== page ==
Naked Shame?

The next video in the Objections series comes from Revelation 16:15. What’s it say? What’s the objection? Let’s just watch to find out!

As we see in this short video, context is key to interpreting Scripture. We quoted commentator and scholar FF Bruce (a non-naturist to my knowledge) who gave the historical framework to understand what is really happening in the text.

I wanted to go just one step deeper. Notice the context of the passage in Revelation 16. It’s the 6th of 7 bowl of wrath. Our verse is a parenthetical in between verses 14 and 16 which talk about Armageddon:

14 For they are demonic spirits, performing signs, who go abroad to the kings of the whole world, to assemble them for battle on the great day of God the Almighty. 15 (“Behold, I am coming like a thief! Blessed is the one who stays awake, keeping his garments on, that he may not go about naked and be seen exposed!”) 16 And they assembled them at the place that in Hebrew is called Armageddon. Revelation 16:14-16 ESV

Now, this is not a blog on eschatology (study of end times). It’s about Christian naturism. So we won’t delve into what Armageddon is or isn’t. I have my opinions, but that’s for another occasion, suffice to say the verse in question is about being ready for the return of our Lord. Opponents of Christian naturism ignore this context and simply pluck it out of the passage and use it for their purposes in countering what they believe to be evil. As you see here, the ESV does not even mention “shame.” Where the King James Version mentioned “shame” the English Standard Version simply says “exposed.” Just as FF Bruce stated in the video, those temple guards who fell asleep on the job and weren’t vigilant had their (expensive) clothes taken away and burned as they left in disgrace. This historical background supports the context of being ready for our spiritual battle and be spiritually awake as we wait for the Lord and Armageddon (however that plays out). It does not work to just say nudity is shameful as proponents of body shame in the church tend to do.

Proof-texting is never a good idea. We aim to give context to the passages we quote from the Bible. We want our conclusions to match up with the revelation of God’s word, not the other way around. Too many Christians start with their ideas and use Scripture (out of context) to try and support our idea. Perhaps we will be accused of doing the same to support naturism. The truth is, we came to naturism after years of holding these same convictions about Bible interpretation and being against the ideas we promote on this blog. We started asking better questions, and applying the hermeneutical principles we said we believed, which resulted in being naturists by biblical conviction. (See my friend’s awesome posts about that phrase and his conclusions here.)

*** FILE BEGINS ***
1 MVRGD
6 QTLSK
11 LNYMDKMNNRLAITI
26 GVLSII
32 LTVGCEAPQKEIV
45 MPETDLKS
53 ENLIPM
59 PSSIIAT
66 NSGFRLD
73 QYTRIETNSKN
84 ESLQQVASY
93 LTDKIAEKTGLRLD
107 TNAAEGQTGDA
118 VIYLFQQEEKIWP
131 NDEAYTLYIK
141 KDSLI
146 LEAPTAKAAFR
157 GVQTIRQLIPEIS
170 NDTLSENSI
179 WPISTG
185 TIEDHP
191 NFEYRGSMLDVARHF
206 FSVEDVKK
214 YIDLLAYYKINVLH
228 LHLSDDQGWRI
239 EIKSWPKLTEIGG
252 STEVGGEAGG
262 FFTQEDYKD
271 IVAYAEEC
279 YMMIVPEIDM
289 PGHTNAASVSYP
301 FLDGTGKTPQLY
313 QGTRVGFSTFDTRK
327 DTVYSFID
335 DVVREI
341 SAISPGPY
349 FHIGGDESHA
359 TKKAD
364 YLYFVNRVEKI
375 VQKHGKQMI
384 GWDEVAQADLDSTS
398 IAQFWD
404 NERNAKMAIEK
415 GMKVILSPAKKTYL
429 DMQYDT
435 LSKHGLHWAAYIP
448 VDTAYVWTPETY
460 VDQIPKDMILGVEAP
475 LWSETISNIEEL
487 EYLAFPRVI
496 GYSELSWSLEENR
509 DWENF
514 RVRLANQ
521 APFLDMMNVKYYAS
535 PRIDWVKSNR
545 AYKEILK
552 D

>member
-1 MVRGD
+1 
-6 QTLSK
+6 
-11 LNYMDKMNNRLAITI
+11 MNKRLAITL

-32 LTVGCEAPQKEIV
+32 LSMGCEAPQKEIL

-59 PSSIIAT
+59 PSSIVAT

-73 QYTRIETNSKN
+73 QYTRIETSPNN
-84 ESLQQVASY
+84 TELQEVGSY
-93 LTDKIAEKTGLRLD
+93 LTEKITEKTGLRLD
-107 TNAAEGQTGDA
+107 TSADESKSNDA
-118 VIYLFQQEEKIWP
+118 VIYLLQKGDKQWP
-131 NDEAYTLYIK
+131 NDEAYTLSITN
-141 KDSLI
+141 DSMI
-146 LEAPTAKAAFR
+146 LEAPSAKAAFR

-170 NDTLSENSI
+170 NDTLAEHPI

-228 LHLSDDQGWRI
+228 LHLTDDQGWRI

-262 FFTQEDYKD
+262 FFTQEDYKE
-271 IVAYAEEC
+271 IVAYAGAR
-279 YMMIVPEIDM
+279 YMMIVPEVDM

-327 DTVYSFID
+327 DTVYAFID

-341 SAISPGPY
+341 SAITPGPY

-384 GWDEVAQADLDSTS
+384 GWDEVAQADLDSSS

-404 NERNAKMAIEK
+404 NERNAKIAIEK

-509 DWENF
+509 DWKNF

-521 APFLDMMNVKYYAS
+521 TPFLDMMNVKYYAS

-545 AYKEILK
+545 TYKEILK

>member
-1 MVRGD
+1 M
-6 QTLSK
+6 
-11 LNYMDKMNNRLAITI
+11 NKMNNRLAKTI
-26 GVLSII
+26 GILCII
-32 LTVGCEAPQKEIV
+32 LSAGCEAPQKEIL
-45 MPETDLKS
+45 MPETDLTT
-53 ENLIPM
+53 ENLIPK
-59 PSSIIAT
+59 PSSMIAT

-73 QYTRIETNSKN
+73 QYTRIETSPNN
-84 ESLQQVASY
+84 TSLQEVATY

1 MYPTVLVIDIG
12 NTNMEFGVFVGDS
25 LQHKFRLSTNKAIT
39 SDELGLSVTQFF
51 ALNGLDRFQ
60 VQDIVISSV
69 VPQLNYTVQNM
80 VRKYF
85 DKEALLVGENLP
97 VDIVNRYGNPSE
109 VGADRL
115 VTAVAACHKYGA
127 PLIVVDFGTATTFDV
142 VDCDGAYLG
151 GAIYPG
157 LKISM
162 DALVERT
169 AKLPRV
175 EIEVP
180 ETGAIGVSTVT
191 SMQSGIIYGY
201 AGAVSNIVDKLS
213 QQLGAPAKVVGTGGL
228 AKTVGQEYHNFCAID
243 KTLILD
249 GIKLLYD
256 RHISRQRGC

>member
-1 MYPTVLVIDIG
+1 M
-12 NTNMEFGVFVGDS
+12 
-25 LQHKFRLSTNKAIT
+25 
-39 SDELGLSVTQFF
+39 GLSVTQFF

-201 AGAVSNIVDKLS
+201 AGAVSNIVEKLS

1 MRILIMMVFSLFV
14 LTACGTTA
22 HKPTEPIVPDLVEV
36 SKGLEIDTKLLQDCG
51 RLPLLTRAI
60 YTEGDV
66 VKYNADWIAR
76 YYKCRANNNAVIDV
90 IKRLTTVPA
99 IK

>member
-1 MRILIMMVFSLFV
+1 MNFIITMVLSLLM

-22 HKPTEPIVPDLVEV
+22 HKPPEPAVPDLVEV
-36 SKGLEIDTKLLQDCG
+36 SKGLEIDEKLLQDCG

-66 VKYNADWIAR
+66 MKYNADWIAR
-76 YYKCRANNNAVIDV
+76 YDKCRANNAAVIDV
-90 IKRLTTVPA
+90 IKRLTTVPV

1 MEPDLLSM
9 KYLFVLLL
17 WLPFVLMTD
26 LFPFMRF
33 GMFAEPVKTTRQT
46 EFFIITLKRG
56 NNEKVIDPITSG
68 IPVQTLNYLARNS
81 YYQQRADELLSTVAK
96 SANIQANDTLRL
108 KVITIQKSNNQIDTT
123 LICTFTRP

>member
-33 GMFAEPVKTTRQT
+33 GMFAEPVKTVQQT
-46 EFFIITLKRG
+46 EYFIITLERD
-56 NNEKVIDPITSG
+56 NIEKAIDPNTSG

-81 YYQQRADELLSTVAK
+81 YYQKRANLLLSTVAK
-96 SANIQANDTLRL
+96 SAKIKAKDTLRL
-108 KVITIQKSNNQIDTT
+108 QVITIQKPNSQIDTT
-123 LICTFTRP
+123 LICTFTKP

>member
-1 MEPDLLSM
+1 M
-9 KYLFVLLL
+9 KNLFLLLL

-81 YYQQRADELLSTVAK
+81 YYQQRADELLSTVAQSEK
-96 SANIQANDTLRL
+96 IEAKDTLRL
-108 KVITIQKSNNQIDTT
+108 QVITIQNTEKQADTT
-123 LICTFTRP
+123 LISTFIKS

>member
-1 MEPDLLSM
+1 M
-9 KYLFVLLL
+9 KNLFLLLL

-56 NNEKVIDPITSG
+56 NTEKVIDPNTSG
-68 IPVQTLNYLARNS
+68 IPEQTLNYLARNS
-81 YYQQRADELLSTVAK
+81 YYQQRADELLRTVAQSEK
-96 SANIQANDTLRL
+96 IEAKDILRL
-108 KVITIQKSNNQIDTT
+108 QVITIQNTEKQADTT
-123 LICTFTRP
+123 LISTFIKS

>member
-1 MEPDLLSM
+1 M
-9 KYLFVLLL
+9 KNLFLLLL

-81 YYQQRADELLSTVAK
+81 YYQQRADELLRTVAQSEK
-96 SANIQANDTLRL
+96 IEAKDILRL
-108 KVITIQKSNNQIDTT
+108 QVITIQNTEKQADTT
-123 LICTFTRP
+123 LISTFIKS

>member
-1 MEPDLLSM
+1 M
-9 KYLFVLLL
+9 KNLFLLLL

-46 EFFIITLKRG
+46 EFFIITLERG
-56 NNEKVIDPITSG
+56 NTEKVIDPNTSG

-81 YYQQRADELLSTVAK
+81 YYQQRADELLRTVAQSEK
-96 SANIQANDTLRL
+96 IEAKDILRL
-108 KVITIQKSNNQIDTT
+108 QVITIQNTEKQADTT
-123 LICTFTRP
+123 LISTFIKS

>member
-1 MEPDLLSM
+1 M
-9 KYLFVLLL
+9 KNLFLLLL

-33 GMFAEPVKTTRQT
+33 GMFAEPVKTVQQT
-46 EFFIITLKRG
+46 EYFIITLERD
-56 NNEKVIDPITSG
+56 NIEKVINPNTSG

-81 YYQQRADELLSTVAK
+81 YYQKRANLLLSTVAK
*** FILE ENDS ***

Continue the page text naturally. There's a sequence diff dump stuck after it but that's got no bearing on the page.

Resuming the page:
We will have more videos soon and more regular blogs every week for the foreseeable future. Thanks so much for reading and sharing these posts and videos with others!

See all “Objections” series blogs and videos here.

Bathsheba Tempts David

Another common objection to Christian naturism is that seeing a nude woman will provoke lust and cause a man to sin. Case in point: Bathsheba and David. Bathsheba really gets a bad rap, but really, David is the one at fault. After all, Bathsheba was just taking a bath. She was doing what people did in those days. David had a view of people’s rooftops and he watched, and what he did was the sin. Seeing isn’t the sin. Looking with intent or desire, and coveting what is not yours (lust) is. Public bathing was a common sight, whether a rooftop or river or creek. Witnessing a person bathing can be perfectly innocent. Coveting, adultery, and murder (as in the case of David) are clear violations against God’s commandments.

As Chad Thompson wrote on page 90 of his book, That Famous Fig Leaf:

The story of David and Bathsheba is often referenced as a biblical admonition of nudity, as if Bathsheba was tempting David by bathing in the courtyard. Yet every other woman in Jerusalem did the same thing. Whether male or female, rich or poor, outdoor bathing was universal to the ancient cultures of both Egypt and Israel. The second chapter of Exodus even recounts Pharaoh’s daughter bathing in the open river while Jewish commoners walk about. Women participating in the culturally natural phenomenon of open bathing was not anything King David wasn’t used to seeing on a daily basis. What led him to rape his neighbor’s wife was not her public bath, but the evil in his own heart. Furthermore, if Bathsheba had committed any sin by exposing her body in public, it would seem odd that Nathan made her the “innocent lamb” in his story.

Watch this video to see a surprising but true example of public nudity that was church sanctioned: